Familiarity modulates social tolerance between male lizards, Lacerta monticola, with resource holding potential asymmetry

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Ressource 1Télécharger: BIB_47418A5610CE.P001.pdf (467.84 [Ko])
Etat: Public
Version: Final published version
ID Serval
serval:BIB_47418A5610CE
Type
Article: article d'un périodique ou d'un magazine.
Collection
Publications
Titre
Familiarity modulates social tolerance between male lizards, Lacerta monticola, with resource holding potential asymmetry
Périodique
Ethology, Ecology & Evolution
Auteur(s)
Aragón, P., , López  P., Martín  J.
Statut éditorial
Publié
Date de publication
2007
Volume
19
Pages
69-76
Résumé
Theoretical and field studies suggest that inferior competitors may be able to avoid costly agonistic interactions, although the mechanisms involved are poorly understood in lizards. The "Dear enemy recognition" theory proposes that higher tolerance among familiar than among unfamiliar conspecifics may reduce costly interactions. Male lizards Lacerta monticola are able to discriminate between familiar and unfamiliar conspecific males through chemical signals alone. To better understand the implications of this discrimination ability, we performed a laboratory experiment on the role of familiarity in social tolerance estimated as the degree of spatial proximity with no sign of aggressiveness between males with a size asymmetry. In natural conditions the outcome of neighbour-stranger interactions might be the result of asymmetries in residence. Therefore, we staged pairwise encounters between familiar and unfamiliar males in neutral terraria to avoid an interacting effect of residency asymmetry. The latency to the first time in close proximity was significantly longer when small males were faced with unfamiliar males. The time that unfamiliar lizards spent in close proximity was significantly lower than that with familiar males. Our design allowed us to conclude that there was a higher social tolerance among familiar individuals with a size asymmetry that was independent of residency asymmetry.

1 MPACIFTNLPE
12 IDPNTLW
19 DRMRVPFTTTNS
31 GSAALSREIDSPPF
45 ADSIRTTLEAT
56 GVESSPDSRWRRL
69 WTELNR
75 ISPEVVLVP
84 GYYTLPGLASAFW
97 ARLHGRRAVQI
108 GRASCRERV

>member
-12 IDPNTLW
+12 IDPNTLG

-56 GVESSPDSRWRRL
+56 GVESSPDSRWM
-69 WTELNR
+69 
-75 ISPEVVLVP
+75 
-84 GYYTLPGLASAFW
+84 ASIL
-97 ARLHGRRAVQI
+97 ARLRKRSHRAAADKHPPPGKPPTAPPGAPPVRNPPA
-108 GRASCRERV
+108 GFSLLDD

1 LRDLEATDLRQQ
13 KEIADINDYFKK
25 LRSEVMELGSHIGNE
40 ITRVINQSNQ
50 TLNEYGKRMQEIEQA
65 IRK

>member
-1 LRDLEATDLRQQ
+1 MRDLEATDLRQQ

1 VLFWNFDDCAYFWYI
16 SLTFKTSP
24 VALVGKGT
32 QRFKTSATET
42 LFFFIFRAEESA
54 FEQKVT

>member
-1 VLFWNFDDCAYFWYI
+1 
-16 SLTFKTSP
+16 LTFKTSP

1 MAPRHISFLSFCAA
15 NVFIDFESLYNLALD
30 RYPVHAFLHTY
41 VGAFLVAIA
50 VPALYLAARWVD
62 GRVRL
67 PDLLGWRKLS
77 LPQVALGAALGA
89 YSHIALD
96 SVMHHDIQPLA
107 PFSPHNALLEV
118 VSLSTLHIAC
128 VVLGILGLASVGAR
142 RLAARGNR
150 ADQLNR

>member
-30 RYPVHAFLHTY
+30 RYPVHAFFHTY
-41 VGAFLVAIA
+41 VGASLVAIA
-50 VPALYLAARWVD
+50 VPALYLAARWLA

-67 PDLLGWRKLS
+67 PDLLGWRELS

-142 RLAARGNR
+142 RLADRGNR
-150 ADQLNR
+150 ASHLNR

Mots-clé
Dear enemy recognition, size asymmetry, residency asymmetry, social interactions, social behaviour, lacertids.
Création de la notice
14/01/2011 14:36
Dernière modification de la notice
20/08/2019 13:53
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